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Impaired Driving

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York Regional Police will not give up the fight against impaired driving

In 2023, York Regional Police charged a total of 1,350 people with 1,884 impaired-related charges.

The number of impaired drivers over the course of the year marks roughly a six per cent drop from the 1,441 reported in 2022. Despite a slight decrease in the number of arrests year-over-year, these numbers mean our officers are charging three impaired drivers each and every day.

Impaired driving remains the leading criminal cause of death in Canada and it will not be tolerated in York Region.

Impaired driving and the law

Legal limit

In Ontario, it is against the law for a driver to operate a vehicle with a blood-alcohol concentration (BAC) of 80 mg of alcohol in 100ml of blood. Refusing to provide a breath sample when demanded by police is also a criminal offence.

Police can also suspend your driver's license if a driver is found to have a BAC of 50 to 79mg of alcohol in 100ml blood, which is known as the "warn range".

Drug-impaired driving

Drivers may also be impaired by consuming cannabis, prescription medication, over-the-counter or illegal drugs. Police employ specialized tools and tests to determine if a driver is impaired by any substance, and impaired driving related charges may be laid.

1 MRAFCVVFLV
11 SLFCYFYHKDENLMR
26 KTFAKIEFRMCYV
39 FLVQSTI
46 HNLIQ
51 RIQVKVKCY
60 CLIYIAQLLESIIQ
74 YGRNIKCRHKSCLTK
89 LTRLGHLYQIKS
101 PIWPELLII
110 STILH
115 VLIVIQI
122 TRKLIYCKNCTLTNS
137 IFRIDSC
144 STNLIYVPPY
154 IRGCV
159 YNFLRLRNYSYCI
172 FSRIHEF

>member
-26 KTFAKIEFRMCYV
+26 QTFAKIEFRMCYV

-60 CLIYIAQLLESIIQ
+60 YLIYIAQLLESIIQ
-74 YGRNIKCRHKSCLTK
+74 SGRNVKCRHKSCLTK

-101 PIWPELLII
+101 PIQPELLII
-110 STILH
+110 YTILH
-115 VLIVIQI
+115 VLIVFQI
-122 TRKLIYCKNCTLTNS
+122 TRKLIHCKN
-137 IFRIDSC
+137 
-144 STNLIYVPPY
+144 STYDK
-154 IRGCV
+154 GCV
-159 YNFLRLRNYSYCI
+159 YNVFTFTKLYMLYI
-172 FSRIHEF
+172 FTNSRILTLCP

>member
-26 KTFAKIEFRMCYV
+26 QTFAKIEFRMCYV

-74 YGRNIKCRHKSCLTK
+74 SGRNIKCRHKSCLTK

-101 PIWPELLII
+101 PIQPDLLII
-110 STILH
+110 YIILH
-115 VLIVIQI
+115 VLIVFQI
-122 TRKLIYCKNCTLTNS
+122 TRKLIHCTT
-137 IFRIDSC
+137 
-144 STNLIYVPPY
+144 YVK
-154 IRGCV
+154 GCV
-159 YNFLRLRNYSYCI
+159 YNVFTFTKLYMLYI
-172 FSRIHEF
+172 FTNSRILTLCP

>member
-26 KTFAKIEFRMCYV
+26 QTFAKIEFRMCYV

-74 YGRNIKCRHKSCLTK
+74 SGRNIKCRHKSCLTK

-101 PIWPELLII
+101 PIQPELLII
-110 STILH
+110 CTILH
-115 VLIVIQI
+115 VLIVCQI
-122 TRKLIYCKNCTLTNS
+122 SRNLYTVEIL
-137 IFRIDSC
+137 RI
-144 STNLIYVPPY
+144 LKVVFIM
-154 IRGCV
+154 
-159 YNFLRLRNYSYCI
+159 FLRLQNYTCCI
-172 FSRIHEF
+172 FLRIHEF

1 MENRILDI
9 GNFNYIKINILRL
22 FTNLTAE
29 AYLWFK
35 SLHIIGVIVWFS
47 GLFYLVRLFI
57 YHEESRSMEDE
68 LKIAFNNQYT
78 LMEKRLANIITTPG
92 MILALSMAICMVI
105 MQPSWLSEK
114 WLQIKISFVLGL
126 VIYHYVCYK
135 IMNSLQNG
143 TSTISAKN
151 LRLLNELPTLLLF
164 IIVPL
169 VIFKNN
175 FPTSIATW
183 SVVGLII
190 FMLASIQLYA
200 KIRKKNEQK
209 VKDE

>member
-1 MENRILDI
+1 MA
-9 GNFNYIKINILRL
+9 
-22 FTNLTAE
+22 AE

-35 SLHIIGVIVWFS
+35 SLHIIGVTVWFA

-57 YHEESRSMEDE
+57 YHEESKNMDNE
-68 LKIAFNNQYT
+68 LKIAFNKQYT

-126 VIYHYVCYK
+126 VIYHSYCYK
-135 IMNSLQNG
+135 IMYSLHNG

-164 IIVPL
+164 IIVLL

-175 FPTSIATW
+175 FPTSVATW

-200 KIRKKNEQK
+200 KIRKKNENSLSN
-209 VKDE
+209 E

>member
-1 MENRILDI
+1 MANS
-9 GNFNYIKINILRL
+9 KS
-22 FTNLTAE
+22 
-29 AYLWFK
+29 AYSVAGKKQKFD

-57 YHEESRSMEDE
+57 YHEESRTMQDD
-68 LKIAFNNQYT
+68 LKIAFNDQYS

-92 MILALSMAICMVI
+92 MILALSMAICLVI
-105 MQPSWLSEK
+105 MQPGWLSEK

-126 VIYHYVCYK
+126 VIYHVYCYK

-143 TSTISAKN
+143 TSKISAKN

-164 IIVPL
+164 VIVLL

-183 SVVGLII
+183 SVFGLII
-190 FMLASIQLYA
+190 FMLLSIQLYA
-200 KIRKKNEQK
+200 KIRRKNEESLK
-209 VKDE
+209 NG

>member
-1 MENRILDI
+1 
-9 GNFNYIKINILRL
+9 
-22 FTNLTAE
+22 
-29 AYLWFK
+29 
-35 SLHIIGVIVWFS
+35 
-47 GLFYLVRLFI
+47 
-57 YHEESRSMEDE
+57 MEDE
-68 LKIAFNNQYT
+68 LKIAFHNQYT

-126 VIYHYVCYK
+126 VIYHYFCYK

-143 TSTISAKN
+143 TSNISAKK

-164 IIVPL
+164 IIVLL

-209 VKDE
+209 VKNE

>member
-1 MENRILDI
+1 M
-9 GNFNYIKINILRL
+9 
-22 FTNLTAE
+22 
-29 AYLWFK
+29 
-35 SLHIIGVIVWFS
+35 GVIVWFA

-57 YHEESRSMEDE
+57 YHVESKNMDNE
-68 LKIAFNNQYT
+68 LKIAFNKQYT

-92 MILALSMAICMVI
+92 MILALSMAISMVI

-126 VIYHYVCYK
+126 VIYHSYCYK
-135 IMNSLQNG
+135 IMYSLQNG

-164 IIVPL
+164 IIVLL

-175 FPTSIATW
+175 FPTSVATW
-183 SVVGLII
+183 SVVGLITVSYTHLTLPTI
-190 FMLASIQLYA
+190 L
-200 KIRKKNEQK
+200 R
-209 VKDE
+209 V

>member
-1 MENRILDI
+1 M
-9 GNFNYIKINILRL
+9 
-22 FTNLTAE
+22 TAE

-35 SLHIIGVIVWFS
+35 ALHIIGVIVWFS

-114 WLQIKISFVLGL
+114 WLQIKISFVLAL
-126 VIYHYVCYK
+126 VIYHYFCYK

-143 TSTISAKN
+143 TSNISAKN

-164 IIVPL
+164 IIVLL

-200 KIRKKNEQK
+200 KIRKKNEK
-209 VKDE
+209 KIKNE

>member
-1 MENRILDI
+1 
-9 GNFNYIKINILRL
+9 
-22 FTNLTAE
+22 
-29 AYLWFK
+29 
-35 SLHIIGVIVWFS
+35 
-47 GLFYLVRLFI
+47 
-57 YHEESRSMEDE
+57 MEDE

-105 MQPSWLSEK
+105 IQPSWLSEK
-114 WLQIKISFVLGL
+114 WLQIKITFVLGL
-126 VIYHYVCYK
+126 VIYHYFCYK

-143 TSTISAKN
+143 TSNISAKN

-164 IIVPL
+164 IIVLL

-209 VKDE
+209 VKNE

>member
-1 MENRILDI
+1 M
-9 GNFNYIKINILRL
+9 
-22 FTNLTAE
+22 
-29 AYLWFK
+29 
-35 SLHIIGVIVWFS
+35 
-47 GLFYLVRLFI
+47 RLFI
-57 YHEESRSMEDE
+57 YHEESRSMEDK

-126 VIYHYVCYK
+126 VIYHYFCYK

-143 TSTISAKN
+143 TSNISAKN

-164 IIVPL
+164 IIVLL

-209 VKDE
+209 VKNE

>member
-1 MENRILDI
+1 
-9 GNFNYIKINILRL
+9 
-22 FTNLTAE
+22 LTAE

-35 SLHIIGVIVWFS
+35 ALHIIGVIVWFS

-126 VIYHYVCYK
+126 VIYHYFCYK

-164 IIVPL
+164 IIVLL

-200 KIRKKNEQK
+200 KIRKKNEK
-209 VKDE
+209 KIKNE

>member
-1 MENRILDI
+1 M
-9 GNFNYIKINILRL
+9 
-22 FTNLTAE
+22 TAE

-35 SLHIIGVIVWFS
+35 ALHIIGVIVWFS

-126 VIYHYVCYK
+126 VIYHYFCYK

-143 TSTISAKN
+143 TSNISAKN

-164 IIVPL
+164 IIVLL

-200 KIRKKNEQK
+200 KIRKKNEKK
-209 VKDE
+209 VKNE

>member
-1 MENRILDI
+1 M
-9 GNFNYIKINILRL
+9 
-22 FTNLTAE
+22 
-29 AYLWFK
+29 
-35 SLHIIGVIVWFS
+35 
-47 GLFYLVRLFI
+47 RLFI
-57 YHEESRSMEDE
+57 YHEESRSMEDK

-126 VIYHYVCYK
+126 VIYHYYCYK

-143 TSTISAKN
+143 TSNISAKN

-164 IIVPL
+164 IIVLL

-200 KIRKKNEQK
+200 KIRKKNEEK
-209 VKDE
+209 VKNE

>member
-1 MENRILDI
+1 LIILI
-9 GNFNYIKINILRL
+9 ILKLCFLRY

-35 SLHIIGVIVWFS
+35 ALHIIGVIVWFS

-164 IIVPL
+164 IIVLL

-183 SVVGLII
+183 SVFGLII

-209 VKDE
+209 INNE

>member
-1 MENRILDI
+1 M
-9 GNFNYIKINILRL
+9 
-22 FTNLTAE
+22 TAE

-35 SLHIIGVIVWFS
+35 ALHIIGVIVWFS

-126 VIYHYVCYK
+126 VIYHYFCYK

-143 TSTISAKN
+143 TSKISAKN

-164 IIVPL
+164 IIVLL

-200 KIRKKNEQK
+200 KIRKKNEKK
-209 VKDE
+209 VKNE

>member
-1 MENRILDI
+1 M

Novice drivers

Novice drivers of all ages, and drivers younger than 22 years old, must have a BAC of zero while driving. If found to have alcohol in their blood, a novice driver will face a 24-hour license suspension.

Upon conviction, the driver will face a fine between $60 and $500 and an additional license suspension of at least 30 days. Drivers may also have their licenses withdrawn, and will be forced to begin the process of obtaining a license from the start.


Impaired driving carries serious consequences as soon as a driver is charged with an offence. Penalties for first-time offenders include:

  • Immediate roadside 90-day suspension
  • 7-day vehicle impoundment
  • $550 fine

Penalties become more severe for repeat offenders. Learn more about all penalties for impaired driving in Ontario.

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Plan ahead

Consuming alcohol affects everyone differently, and so when it comes to drinking and driving, the simplest approach is the safest: If you drink, do not get behind the wheel. Instead:

  • Plan for a designated driver
  • Take public transit
  • Hire a ride-share service, or taxi
  • Call a friend or loved one for a ride
  • Stay the night

Reporting impaired driving

Every year, roughly 4,000 people call York Regional Police to report a suspected impaired driver.

These calls save lives.

If you think someone is driving impaired, call 9-1-1. Be prepared to report your observations and any detail you can provide about the driver, their location, their vehicle and driving behaviour.